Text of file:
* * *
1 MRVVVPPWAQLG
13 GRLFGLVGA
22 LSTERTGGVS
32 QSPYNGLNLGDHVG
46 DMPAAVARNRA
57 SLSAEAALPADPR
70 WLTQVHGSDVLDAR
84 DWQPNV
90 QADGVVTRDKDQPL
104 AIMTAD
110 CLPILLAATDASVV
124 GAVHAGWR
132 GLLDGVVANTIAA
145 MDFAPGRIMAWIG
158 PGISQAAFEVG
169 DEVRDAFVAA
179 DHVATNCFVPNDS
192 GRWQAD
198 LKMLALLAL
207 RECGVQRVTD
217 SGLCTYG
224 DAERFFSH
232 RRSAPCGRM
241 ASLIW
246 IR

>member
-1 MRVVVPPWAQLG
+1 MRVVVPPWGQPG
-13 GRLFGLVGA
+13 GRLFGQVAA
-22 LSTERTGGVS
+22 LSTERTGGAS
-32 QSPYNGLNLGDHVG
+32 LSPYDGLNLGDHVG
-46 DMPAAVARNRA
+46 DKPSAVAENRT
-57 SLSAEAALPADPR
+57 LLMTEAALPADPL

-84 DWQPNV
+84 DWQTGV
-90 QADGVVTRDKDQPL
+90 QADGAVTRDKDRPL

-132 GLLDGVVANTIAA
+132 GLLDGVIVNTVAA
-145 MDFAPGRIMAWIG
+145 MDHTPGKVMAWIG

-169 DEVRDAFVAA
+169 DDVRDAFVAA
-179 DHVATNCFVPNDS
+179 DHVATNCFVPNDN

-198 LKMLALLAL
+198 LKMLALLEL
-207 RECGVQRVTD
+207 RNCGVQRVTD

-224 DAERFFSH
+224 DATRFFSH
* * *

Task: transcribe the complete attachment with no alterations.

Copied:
1 MRVVVPPWAQLG
13 GRLFGLVGA
22 LSTERTGGVS
32 QSPYNGLNLGDHVG
46 DMPAAVARNRA
57 SLSAEAALPADPR
70 WLTQVHGSDVLDAR
84 DWQPNV
90 QADGVVTRDKDQPL
104 AIMTAD
110 CLPILLAATDASVV
124 GAVHAGWR
132 GLLDGVVANTIAA
145 MDFAPGRIMAWIG
158 PGISQAAFEVG
169 DEVRDAFVAA
179 DHVATNCFVPNDS
192 GRWQAD
198 LKMLALLAL
207 RECGVQRVTD
217 SGLCTYG
224 DAERFFSH
232 RRSAPCGRM
241 ASLIW
246 IR

>member
-1 MRVVVPPWAQLG
+1 MRVVVPPWGQPG
-13 GRLFGLVGA
+13 GRLFGQVAA
-22 LSTERTGGVS
+22 LSTERTGGAS
-32 QSPYNGLNLGDHVG
+32 LSPYDGLNLGDHVG
-46 DMPAAVARNRA
+46 DKPSAVAENRT
-57 SLSAEAALPADPR
+57 LLMTEAALPADPL

-84 DWQPNV
+84 DWQTGV
-90 QADGVVTRDKDQPL
+90 QADGAVTRDKDRPL

-132 GLLDGVVANTIAA
+132 GLLDGVIVNTVAA
-145 MDFAPGRIMAWIG
+145 MDHTPGKVMAWIG

-169 DEVRDAFVAA
+169 DDVRDAFVAA
-179 DHVATNCFVPNDS
+179 DHVATNCFVPNDN

-198 LKMLALLAL
+198 LKMLALLEL
-207 RECGVQRVTD
+207 RNCGVQRVTD

-224 DAERFFSH
+224 DATRFFSH